Essay about Attitude of World War I Poets Towards War

Essay about Attitude of World War I Poets Towards War

Length: 1643 words (4.7 double-spaced pages)

Rating: Powerful Essays

Open Document

Essay Preview

It is interesting when discussing WW1 poetry to examine how attitudes to war at the time may have influenced the poets. Before WW1 war was generally viewed as a positive thing. Many young men followed a career in the army and saw it as something of an adventure. The horrors of WW1 changed many people’s attitudes to war, the mechanisation of warfare led to millions of casualties and this resulted into a general realisation that war wasn’t a glorious adventure. Many soldiers wrote powerful poems about the reality of war as they wanted the truth to be known. Wilfred Owen was one of these and one of his poems I’m going to discus is ‘Dulce Et Decorum Est’. Nevertheless there were some pro-war poems such as Fall In.
The first poem I am going to discuss is by Wilfred Owen. Wilfred Owen was a young man who voluntarily joined the army. He went to war thinking it was an adventure but his views dramatically changed over the course of the war. His views are shown trough many dramatic and tragic poems. He suddenly passed away on the 4th of November 1918, but his legacy still continues to have profound effects on literature.
‘Dulce Et Decorum Est’ (meaning sweet and proper) is Owen’s most famous poem and one of the most searing war poems ever written. It is a poem about a gas attack that was witnessed by Wilfred Owen, where one of his men suffered an agonising death. Owen wrote this poem to show his contempt for the propaganda lies that said war was a glorious and heroic event.
In the first stanza of ‘D.E.D.E’, Owen paints a picture of exhausted and ill soldiers returning to their trenches. He uses similes such as “coughing like hags,” and “We cursed through sludge,” The first quote is a good simile because it describes the poor physical c...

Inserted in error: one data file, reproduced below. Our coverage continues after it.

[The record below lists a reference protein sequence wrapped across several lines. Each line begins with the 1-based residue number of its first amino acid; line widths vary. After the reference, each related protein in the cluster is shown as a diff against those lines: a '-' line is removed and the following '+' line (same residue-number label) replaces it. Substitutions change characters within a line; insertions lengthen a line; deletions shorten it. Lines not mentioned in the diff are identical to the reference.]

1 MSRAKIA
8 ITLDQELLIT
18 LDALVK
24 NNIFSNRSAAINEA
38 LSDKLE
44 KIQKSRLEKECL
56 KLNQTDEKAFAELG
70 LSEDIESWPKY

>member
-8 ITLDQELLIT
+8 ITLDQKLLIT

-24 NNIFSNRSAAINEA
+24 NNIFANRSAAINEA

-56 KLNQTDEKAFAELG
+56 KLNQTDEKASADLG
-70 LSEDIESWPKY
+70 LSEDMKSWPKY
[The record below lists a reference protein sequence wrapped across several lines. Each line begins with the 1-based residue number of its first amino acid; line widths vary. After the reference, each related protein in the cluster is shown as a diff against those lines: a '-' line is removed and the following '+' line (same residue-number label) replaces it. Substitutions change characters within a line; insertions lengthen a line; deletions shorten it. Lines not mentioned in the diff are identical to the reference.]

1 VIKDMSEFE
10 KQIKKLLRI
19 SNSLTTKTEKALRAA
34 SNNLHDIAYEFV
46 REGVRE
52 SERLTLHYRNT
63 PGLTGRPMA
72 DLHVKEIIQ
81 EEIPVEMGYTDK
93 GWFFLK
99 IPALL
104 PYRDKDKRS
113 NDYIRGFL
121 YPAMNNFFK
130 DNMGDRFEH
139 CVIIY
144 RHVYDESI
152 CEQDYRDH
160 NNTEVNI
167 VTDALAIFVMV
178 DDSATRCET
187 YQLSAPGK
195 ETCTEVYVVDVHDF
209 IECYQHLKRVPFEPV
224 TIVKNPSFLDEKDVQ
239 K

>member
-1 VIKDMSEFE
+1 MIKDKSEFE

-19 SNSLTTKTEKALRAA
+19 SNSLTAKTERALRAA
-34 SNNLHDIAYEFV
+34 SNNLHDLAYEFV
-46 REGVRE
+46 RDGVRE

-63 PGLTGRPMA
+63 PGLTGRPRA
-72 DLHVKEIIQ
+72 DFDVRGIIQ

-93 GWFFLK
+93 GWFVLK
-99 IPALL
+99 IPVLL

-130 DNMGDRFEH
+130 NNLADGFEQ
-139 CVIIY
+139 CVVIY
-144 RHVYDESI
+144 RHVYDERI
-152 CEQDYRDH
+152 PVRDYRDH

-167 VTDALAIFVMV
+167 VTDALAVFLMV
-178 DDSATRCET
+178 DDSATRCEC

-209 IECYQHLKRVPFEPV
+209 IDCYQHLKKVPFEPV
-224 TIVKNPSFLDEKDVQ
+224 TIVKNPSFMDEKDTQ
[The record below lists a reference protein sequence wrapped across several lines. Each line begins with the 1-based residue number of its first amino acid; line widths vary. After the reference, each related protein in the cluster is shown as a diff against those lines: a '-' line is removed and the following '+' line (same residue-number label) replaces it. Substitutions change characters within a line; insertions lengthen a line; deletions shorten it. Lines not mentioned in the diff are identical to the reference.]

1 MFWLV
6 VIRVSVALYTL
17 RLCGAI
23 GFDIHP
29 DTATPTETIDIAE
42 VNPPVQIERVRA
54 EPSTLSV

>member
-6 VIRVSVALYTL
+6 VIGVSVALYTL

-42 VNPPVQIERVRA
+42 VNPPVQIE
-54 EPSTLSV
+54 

... middle of paper ...


...more poetically alluring for the reader to believe. Although I did find the poem ‘Fall In’ very poetically powerful due the high amount of statements that made the reader feel guilty and its very frequent links to God wanting war, but it focuses away from what war was really like, which lets the poem down. I thought the anti-war poems were better because they fully expressed the true horrors of war and the events that occurred. I also believe that anti-war poems were reliable because the poets were present in the trenches, so they had first had experience of what war was like from a soldier’s point of view.
I preferred ’D.E.D.E’ because it was a very poetically powerful poem which showed the true horrors of war. I also enjoyed its many powerful similes because without them the poem would not have created the poignancy of transporting the readers to the trenches.

Need Writing Help?

Get feedback on grammar, clarity, concision and logic instantly.

Check your paper »

First World War Poets Essay

- First World War Poets The First World War poets were able to affect the emotions of their readers. Choose two or more poems that have affected you in some way, and analyse how the poets have achieved this affect. The subject of war is a delicate one to write about. However, Wilfred Owen expertly describes the horrors of conflict to his readers in a way few are able to. He conveys images and uses language in ways that can move the reader. In this essay I will look at two of his poems, written during and after the war, and aim to discuss the methods Owen uses in order to successfully influence the readers’ emotions....   [tags: World War One Poets Poetry Poems Essays]

Powerful Essays
2103 words (6 pages)

Romantic Poets and Their Response to Nature Essay

- Romantic Poets and Their Response to Nature Consider how the romantic poets have responded to the subject of nature with close references to at least three poems studied. Consider how the romantic poets have responded to the subject of nature with close references to at least three poems studied, comment in detail on: 1. Imagery (e.g. simile, metaphor, personification.) 2. Subject matter/theme 3. Characteristics of the romantic movement Romanticism was a poetic movement of the 19th century, during The French Revolution....   [tags: Romantic Poets Poems Nature Essays]

Powerful Essays
1782 words (5.1 pages)

The Attitudes to the First World War in Poetry Essay

- The Attitudes to the First World War in Poetry Compare and contrast the attitudes to the First World War in the poetry you have read. Focus in detail on four poems, two of which should be by the same author. When the war started the general feeling of the English was that the war was great and would be over before Christmas. This is evident in much of the early war poetry. As the war progressed, however, people began to feel disillusioned and eventually had an overwhelming feeling of futility in that so many lives were wasted for such little gain....   [tags: Poetry World War Poems Poets Essays]